My project proposes to use the tools of visual ethnography (documentary film) to explore the ritual life and everyday prayer practices of the hugely diverse and rapidly expanding Pentecostal-Charismatic Christian (P/c) congregations in the Indian city of Mumbai. Scholars have noted the dramatic expansion in recent decades of P/c churches across the globe – particularly in the so-called “global south,” where the movement has been particularly dynamic, accounting for the lion’s share of an estimated 9 million new converts every year. Since everyday prayer practices are intertwined in complex ways with the socio-economic, cultural, and geographic contexts within which people live their lives, the event of conversion, which involves a change in prayer practices, has implications not only for religious life, but for nearly every other aspect of daily life as well. My project will explore the remarkable expansion (through conversion) of P/c congregations in Mumbai in this context, using documentary film to look at how new and varied forms of prayer practices are transforming the everyday lives of “Mumbaikars.”

While the terms “Pentecostal” and “charismatic” are popularly used to refer to a wide variety of Christian traditions, following Robbins (2004), I use the term P/c to refer to churches that share a doctrinal emphasis on the individual, ecstatic experience of receiving the “gift of the spirit”—sometimes called being “born again.” Since this experience is believed to be available to everyone, even non-Christians, evangelism and conversion (through ecstatic experience of receiving the Spirit) are central components of P/c prayer experience and practice. Building on this idea, my project will focus on these two related aspects of P/c practice: the ecstatic experience of worship and prayer that is so central to the everyday P/c life, and the evangelism and conversion that happen by means of—and are an integral aspects of—prayer.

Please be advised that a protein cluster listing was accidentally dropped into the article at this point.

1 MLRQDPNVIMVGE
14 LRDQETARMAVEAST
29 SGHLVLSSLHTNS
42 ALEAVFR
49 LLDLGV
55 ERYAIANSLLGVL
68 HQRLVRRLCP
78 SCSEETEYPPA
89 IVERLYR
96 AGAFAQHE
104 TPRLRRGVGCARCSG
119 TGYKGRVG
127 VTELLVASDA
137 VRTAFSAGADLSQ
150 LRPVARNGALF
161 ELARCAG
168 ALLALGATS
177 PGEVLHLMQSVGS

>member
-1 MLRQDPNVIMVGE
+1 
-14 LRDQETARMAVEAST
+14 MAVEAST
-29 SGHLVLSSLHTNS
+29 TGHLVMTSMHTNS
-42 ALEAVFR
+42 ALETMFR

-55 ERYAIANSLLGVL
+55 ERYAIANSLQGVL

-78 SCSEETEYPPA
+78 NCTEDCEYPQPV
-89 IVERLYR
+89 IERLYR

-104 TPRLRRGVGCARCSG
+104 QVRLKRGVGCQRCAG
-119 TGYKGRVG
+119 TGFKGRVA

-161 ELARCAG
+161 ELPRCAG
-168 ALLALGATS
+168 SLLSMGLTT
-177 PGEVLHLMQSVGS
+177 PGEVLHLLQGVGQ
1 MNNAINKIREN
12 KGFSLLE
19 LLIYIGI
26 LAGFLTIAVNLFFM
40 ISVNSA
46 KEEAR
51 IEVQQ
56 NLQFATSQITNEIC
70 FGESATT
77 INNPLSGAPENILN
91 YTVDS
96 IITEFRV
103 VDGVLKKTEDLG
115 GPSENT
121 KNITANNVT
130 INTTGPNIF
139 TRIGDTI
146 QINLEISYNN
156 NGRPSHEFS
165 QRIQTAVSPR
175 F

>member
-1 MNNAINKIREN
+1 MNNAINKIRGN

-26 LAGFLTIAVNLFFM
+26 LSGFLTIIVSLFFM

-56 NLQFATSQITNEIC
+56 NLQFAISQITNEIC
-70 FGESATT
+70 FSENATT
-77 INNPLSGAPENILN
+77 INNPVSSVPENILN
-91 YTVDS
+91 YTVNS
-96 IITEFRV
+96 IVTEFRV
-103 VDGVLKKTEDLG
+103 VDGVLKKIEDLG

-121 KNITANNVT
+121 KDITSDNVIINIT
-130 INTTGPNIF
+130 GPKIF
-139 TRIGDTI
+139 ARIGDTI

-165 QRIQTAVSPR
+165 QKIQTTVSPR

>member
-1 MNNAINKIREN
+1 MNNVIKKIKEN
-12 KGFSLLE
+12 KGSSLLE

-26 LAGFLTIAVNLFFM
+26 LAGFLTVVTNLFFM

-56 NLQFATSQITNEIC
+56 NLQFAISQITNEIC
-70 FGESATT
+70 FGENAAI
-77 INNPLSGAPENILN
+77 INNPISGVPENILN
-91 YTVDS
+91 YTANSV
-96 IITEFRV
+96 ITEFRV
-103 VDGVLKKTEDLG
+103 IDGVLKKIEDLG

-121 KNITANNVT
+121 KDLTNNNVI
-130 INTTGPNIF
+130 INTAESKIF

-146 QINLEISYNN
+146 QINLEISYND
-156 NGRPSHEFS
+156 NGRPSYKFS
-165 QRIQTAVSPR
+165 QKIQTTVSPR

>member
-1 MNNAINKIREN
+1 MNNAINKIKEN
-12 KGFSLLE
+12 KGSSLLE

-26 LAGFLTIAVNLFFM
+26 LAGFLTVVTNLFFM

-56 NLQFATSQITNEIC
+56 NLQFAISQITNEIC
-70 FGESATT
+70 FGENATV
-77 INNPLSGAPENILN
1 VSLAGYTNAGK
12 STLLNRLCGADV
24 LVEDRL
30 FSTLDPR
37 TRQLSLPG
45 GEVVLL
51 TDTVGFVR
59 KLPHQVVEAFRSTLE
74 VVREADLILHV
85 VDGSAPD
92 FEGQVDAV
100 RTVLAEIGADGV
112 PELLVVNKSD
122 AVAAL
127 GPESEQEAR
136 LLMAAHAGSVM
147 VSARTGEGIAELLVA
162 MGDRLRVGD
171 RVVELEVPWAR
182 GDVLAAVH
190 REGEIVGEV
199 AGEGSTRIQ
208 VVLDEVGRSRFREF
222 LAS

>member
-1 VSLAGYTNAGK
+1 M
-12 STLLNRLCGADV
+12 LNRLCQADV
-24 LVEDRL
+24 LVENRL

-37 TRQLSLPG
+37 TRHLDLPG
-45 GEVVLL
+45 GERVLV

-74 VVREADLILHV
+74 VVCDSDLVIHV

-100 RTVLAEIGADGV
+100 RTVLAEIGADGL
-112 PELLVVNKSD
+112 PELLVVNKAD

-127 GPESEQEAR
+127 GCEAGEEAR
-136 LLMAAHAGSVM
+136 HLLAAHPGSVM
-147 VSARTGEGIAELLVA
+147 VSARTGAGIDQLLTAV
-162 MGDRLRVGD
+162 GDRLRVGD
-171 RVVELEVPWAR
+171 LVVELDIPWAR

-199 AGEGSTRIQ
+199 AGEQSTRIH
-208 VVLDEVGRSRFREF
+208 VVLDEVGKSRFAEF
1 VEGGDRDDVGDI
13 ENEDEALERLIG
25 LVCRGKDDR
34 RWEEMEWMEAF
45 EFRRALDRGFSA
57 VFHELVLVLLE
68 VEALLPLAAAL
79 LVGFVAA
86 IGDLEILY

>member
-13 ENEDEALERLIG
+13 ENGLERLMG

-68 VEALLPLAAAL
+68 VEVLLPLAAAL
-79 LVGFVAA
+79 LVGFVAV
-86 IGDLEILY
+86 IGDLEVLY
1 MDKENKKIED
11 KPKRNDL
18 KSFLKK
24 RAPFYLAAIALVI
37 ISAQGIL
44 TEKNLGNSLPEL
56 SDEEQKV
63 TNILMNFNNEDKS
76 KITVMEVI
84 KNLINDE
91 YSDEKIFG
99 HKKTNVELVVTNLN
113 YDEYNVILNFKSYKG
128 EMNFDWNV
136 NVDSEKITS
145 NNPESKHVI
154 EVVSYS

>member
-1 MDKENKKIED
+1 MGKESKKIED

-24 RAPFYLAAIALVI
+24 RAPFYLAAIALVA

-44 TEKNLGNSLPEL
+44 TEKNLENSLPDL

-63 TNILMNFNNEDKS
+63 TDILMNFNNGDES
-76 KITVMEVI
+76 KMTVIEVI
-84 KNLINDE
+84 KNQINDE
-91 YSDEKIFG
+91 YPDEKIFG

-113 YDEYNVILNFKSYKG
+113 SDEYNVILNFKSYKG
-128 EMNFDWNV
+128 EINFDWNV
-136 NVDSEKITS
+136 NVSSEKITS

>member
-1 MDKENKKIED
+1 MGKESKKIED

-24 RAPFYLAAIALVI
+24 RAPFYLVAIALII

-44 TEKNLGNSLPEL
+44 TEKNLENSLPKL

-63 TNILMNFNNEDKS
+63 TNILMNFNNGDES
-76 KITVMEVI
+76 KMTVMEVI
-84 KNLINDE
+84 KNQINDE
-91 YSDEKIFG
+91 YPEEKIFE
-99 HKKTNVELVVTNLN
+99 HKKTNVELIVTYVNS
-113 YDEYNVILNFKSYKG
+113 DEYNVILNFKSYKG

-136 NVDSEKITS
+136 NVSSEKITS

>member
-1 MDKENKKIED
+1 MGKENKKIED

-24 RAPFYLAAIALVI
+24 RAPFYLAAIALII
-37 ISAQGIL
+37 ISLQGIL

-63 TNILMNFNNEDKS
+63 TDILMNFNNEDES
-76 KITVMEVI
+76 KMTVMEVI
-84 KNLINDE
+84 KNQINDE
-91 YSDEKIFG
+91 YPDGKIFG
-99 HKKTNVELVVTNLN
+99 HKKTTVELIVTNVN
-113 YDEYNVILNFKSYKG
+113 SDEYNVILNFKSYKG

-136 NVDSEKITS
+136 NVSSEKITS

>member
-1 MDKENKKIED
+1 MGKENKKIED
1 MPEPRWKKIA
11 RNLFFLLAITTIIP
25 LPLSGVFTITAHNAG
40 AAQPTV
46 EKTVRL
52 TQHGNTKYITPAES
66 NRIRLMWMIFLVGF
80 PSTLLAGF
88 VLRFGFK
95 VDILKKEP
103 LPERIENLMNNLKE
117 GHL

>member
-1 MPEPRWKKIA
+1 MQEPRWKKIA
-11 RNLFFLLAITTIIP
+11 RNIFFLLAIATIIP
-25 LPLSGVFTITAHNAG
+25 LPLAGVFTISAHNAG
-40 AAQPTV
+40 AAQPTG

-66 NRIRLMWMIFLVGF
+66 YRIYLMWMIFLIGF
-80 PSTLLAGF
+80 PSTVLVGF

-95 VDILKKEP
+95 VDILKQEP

As a Mumbai-based film maker, my interest in pursuing these questions is both intellectual as well as civic—seeking to contribute to public life both in my own city as well as internationally. The spread and proliferation of P/c Christianity in Mumbai over the past two decades have paralleled the rapid and dramatic changes comprising “globalization”—changes that are not only economic or technological, but that have also had enormous impacts on social and cultural lives of Mumbaikars. Does the spread of P/c Christianity in Mumbai represent a homogenization of cultural or religious practice accompanying globalization? Or rather do varied forms of P/c prayer evidence culturally embedded, “indigenous” ways in which modernity is articulated? That is, how does the rapid spread of P/c prayer practice relate to (or articulate) ways of navigating, engaging in, or making sense of the tectonic shifts that have accompanied globalization? Despite the rapid growth of P/c Christianity in Mumbai (a city that remains overwhelmingly Hindu), it is still a little-understood phenomenon, barely registering in the city’s intellectual and cultural life.

The intellectual impetus of the research is to explore prayer not only as a reflection or instantiation of particular beliefs, but rather to probe at the ways in which prayer works as a social technique: how do prayer practices become embedded in and mediate other aspects of social and everyday life? How does prayer re-configure people’s moral world? How do everyday prayer activities impact people’s ideas about the future, reorienting (and perhaps straining) relations with families and communities? To what extent, and in what ways, do new prayer activities generate a changing sense of responsibility about whether and how to engage in public life? And finally, how do the various activities comprising “prayer” produce new ideas about people’s hope for future—for themselves, their communities, their city, or the world?

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